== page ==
• Bob Davodian

Democratization of Audio: Blessing or Curse?

Updated: Apr 17, 2018

I am actually not going to post about the benefits of audio democratization, you can find that in almost every corner of the internet. People will sing its praises and embrace the instant gratification. I rather share a recent experience with a potential client and shed light on the frustrations of being a professional in a democratized world when it comes to craft.

The potential client needed #mastering work. Well, they needed “mastering work” I should say. They send me a snippet of the song to work on. The mix is really, not good at all. It’s super dull mixed with harsh tones and peaky sounds; the low end is out of control on the kick and bare on the bass; panning was not utilized essentially at all, making it not-quite-mono but absolutely not stereo and totally crowded. The worse part about it was these whistling, harsh upper mid range frequencies that just suck the life out of you.

So I get to work on it. My first rule is, if somebody comes to me for mastering, then they are set on the mix. Especially when they are adamant “this is the service we NEED.” So I work a bit on the stereo spread, I get the low end more balanced, and finally start very carefully taming the harsh upper mids. All in all, it came out pretty great considering. I mean, it was their mix but transparently better. I submit it after an hour or so after I do my thing. However! I also supplied a level matched version for a much, much easier way of comparing it to the mix.

Here’s the response I get:

“It’s rally too boxy and lacks punch so i think we need to keep looking.” 

I was a bit taken back. I wrote back and said:

Please keep in mind that I took the first-rule-of-mastering approach: to respect the mix as much as possible. The mix is really not that good. It itself is boxy, contains a lot of harsh, feral frequencies, isn’t well panned, has low end issues, and overall lacks punch. If you wanted a bit more drastic however, please mentioned that. I can give it a second try with some more detail from you if you like?” 

But they weren’t having it. Couple of weeks goes by and I talk to them again. I asked how it turned out and if I could listen to it. They send it. I hit play and I can’t believe my fucking ears. It’s totally and utterly a different mix! Technical issues still abound. I asked what the hell happened? They said:

Well we had another mastering guy try it and it was still boxy and wasnt punching us so I remixed it and mastered myself.”

At this point, I’m getting annoyed because it’s one thing if somebody brushes off your advice but another when they brush it off but turn-around and follow your advice and move on from it as if that was never the problem. So they didn’t need mastering, they needed a drastic change, not even “drastic mastering” but one in which can only be achieved at the mixing level. I wrote back and said this:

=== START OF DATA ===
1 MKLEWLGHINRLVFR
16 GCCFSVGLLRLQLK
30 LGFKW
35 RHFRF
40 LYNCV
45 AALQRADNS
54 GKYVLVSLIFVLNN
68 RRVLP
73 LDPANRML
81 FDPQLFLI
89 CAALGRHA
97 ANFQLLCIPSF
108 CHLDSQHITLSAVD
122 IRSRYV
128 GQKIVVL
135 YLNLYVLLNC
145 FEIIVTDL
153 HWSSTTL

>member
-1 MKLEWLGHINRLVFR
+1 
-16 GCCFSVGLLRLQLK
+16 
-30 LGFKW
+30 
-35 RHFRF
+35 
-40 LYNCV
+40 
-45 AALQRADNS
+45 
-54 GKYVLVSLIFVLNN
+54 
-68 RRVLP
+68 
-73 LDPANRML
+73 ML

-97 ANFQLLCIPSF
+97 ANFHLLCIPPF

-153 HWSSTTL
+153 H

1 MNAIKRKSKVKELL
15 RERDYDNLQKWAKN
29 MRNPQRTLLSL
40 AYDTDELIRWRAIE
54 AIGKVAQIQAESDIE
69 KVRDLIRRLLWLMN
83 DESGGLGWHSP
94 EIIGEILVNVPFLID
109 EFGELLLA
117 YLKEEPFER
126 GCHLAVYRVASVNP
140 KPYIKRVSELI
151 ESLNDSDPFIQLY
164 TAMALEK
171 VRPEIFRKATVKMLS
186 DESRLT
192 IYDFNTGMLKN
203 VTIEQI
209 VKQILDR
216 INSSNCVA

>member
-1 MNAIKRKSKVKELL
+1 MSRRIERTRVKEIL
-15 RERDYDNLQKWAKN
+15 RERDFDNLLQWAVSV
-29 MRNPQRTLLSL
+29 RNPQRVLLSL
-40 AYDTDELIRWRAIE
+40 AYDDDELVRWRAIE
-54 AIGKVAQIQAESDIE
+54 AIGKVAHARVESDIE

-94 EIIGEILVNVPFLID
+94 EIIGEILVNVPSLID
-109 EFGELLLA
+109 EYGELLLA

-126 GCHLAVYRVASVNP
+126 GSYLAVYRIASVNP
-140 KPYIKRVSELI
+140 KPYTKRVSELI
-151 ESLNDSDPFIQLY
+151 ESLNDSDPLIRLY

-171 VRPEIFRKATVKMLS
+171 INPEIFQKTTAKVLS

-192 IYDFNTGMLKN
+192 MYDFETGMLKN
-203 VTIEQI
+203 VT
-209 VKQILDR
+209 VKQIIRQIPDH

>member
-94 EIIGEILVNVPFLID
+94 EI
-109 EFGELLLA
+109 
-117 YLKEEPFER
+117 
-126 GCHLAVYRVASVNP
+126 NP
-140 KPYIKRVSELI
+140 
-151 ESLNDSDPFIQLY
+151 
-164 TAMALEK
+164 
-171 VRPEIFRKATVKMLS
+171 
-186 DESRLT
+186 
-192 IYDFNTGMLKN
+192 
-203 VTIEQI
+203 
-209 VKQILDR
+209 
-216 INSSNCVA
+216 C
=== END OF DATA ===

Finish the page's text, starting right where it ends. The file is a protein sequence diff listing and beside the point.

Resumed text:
I can only say it’s very, very different from the original mix. I’m not too sure you needed a mastering engineer but more so a totally different approach to the mix. Usually in a professional mastering situation your “master” based on the original mix would have been severely questioned because it’s so far away and different from the original mix. And so if “very different” is needed, communicate more clearly what you need for future interactions…with whomever! It’s important to know where the bottleneck is in a production and not merely blame professionals for doing the right thing. Any monkey can go crazy on a mix and “master” it so it sounds completely unlike the original. And still miss technical issues. That’s not mastering. And if that drastic change is needed, then you don’t need mastering. Respecting the nuance of a mix and making it better with a final touch is part of the mastering process.”

They wrote back saying:

You are so right about this. The mix is different and we should have put more attention to it before sending it to mastering. We are not pros at this but we have alot of good audio software so we said why not. But we’re learning and will try to do better next time! sorry for the trouble.” 

Audio democratization is not even a problem just because something can potentially turn out bad. The problem lies in not being able to identify what is needed and when, what is good versus what is different, and understanding the standard courses of action and what’s excepted at that given level of action. Real issues are confused for aesthetic choice and not only does this shift blame unnecessarily but also when a heavy-handed approach is utilized, there may be glaring technical issues that get by. This is a frustrating, recurring element in this craft and it replaces refinery and nuance with feral, broad strokes; a brute force approach to an artistic endeavor.

As with all evolution, like I described in A Changing Audio World, there are positives and negatives and the world of #mixing and mastering is no exception.


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